Columns 1.11.2017 05:35 am

How Zuma gangsters ruin SA

President Jacob Zuma is seen outside the Rietgat Police Station where he briefly addressed media, 28 February 2017, Soshanguve, Pretoria. Picture: Jacques Nelles

President Jacob Zuma is seen outside the Rietgat Police Station where he briefly addressed media, 28 February 2017, Soshanguve, Pretoria. Picture: Jacques Nelles

Our next leaders must not only be honest, they must cherish competence.

With new disclosures each week, more questions arise. How many bad guys are there? Who’s pulling Zuma’s strings? Is it the Guptas, or Russian President Vladimir Putin, or the wider band of gangsters named in the Sunday Times excerpts from Jacques Pauw’s book, The President’s Keepers? Or all of the above?

Columnist Peter Bruce says we should not be distracted by talk of Muscovite influence.

“The Russians are way behind the Guptas. It may or may not be true that Zuma has already taken money from Putin to ensure he places a big nuclear power order with Moscow … but even if he has, he is incapable of making the order happen.”

So, although Putin is described by Forbes magazine as the world’s richest man and by CNN as the world’s most powerful person, perhaps he is not the SA circus ringmaster. Merely another participant.

Certainly the #GuptaLeaks e-mails suggest the Guptas are central. The way banks cut off the Guptas adds to this perception. So, too, does the reputational damage to Bell Pottinger, McKinsey and KPMG.

Additionally, the US Securities Exchange and the FBI are investigating Gupta dealings.

Yet, although the Guptas feature prominently in Pauw’s book, subtitled Those Keeping Zuma in Power and out of Prison, the Saxonwold family are not the only key players.

Skimming through the book, you get the impression that one mover and shaker is alleged cigarette smuggler Adriano Mazzotti, who fancies himself as kingmaker.

His beneficiaries allegedly include Julius Malema and presidential candidate Nkosazana Dlamini-Zuma. Another insider is Sars Commissioner Tom Moyane.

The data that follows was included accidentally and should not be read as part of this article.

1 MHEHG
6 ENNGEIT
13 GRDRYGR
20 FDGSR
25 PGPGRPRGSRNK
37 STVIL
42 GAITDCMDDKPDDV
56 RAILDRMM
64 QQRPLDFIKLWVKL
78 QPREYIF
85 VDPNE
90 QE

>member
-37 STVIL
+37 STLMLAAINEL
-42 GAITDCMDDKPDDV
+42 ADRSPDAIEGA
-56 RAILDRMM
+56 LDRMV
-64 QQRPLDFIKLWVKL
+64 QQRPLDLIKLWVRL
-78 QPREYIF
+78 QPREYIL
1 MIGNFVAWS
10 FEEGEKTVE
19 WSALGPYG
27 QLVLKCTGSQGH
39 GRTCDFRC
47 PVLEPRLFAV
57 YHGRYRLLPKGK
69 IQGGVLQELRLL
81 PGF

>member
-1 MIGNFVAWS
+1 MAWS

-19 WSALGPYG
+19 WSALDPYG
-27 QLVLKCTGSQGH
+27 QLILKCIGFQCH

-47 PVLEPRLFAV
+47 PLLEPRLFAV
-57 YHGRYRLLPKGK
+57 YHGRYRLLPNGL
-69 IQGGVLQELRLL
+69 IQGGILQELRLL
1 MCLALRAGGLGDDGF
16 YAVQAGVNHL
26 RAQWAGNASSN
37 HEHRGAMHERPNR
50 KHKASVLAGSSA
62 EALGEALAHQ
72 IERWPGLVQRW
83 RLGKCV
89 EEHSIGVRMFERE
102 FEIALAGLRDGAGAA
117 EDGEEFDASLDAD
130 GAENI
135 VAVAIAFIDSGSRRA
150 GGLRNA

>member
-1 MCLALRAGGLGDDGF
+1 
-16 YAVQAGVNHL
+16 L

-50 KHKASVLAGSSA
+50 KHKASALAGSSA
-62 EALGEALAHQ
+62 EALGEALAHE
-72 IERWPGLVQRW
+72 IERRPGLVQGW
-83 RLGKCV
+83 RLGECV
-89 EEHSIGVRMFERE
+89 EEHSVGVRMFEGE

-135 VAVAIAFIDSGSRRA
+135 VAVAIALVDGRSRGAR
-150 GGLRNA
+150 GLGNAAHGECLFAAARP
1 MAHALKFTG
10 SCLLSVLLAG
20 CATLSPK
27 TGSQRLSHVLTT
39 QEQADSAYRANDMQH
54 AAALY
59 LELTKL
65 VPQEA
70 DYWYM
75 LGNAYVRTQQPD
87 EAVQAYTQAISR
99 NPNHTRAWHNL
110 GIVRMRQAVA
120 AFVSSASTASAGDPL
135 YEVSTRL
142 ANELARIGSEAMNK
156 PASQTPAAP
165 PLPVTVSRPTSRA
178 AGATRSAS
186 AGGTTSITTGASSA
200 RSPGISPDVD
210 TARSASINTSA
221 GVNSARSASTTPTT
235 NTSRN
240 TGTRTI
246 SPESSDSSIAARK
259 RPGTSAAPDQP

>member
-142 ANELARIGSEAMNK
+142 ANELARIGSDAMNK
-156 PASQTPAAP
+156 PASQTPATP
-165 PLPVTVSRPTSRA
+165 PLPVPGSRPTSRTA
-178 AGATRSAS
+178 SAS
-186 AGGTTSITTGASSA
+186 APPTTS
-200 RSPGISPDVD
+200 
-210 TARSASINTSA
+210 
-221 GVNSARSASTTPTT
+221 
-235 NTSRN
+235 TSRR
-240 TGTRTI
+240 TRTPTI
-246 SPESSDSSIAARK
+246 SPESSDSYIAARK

Many dots have to be joined but here is a start: the so-called Sars “rogue unit”, for which former finance minister Pravin Gordhan was hounded, focused on the multibillion-rand illegal cigarette trade. That is Mazzotti’s turf.

It follows that the Guptas were not the only ones who wanted Gordhan out of the way. Mazzotti needed to stop Sars.

Crucially, Moyane disbanded the “rogue unit”, removing the spotlight from Mazzotti’s dealings. Moyane’s appointment solved another problem for Zuma.

Sars stopped pestering him to complete a tax return, including the R64 million fringe benefit tax he should have paid for Nkandla improvements.

Another, seemingly unrelated story has relevance.

In Business Times, Manglin Pillay, chief executive of the SA Institution of Civil Engineers, says the country’s infrastructure is “on the brink of failure”.

There are not enough technically competent people in all three spheres of government and state-owned entities to plan, implement and maintain infrastructure.

Leading political theorist Francis Fukuyama identified three factors which, in combination, are critical for nations to succeed: the rule of law, accountability and the capable state. Zuma destroys all three. He scoffs at the rule of law and dodges accountability.

Almost every institution he touches, except the judiciary, he has denuded of competence. Loyalty trumps ability.

Our next leaders must not only be honest, they must cherish competence.

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Martin Williams.

Martin Williams.

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